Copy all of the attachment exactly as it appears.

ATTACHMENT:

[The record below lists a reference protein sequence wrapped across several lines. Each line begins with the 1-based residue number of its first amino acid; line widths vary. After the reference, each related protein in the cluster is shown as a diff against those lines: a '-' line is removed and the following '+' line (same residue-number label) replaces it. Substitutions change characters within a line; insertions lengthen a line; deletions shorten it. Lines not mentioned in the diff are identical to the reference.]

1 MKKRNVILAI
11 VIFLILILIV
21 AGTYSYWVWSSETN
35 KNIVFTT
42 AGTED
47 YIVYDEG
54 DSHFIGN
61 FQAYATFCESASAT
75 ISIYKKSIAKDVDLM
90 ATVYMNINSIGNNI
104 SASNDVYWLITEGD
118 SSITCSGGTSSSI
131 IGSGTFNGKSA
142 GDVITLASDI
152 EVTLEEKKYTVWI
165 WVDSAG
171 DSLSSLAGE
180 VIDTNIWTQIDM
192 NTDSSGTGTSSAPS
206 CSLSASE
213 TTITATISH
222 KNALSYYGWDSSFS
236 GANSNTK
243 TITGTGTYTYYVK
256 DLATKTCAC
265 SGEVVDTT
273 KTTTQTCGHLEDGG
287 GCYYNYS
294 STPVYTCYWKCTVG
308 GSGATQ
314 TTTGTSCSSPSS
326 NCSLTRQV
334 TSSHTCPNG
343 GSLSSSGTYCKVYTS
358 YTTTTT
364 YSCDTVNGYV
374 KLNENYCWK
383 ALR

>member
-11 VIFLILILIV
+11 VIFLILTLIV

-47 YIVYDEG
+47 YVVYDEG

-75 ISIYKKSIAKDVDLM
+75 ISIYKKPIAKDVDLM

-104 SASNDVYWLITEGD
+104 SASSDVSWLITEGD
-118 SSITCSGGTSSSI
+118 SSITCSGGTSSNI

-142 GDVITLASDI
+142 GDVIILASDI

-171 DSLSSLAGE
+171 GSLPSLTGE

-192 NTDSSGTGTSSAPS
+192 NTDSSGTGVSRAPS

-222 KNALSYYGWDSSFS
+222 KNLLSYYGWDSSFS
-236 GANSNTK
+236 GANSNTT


[The record below lists a reference protein sequence wrapped across several lines. Each line begins with the 1-based residue number of its first amino acid; line widths vary. After the reference, each related protein in the cluster is shown as a diff against those lines: a '-' line is removed and the following '+' line (same residue-number label) replaces it. Substitutions change characters within a line; insertions lengthen a line; deletions shorten it. Lines not mentioned in the diff are identical to the reference.]

1 MKKRNVILAI
11 VIFLILILIV
21 AGTYSYWVWSSETN
35 KNIVFTT
42 AGTED
47 YIVYDEG
54 DSHFIGN
61 FQAYATFCESASAT
75 ISIYKKSIAKDVDLM
90 ATVYMNINSIGNNI
104 SASNDVYWLITEGD
118 SSITCSGGTSSSI
131 IGSGTFNGKSA
142 GDVITLASDI
152 EVTLEEKKYTVWI
165 WVDSAG
171 DSLSSLAGE
180 VIDTNIWTQIDM
192 NTDSSGTGTSSAPS
206 CSLSASE
213 TTITATISH
222 KNALSYYGWDSSFS
236 GANSNTK
243 TITGTGTYTYYVK
256 DLATKTCAC
265 SGEVVDTT
273 KTTTQTCGHLEDGG
287 GCYYNYS
294 STPVYTCYWKCTVG
308 GSGATQ
314 TTTGTSCSSPSS
326 NCSLTRQV
334 TSSHTCPNG
343 GSLSSSGTYCKVYTS
358 YTTTTT
364 YSCDTVNGYV
374 KLNENYCWK
383 ALR

>member
-11 VIFLILILIV
+11 VIFLILTLIV

-47 YIVYDEG
+47 YVVYDEG

-75 ISIYKKSIAKDVDLM
+75 ISIYKKPIAKDVDLM

-104 SASNDVYWLITEGD
+104 SASSDVSWLITEGD
-118 SSITCSGGTSSSI
+118 SSITCSGGTSSNI

-142 GDVITLASDI
+142 GDVIILASDI

-171 DSLSSLAGE
+171 GSLPSLTGE

-192 NTDSSGTGTSSAPS
+192 NTDSSGTGVSRAPS

-222 KNALSYYGWDSSFS
+222 KNLLSYYGWDSSFS
-236 GANSNTK
+236 GANSNTT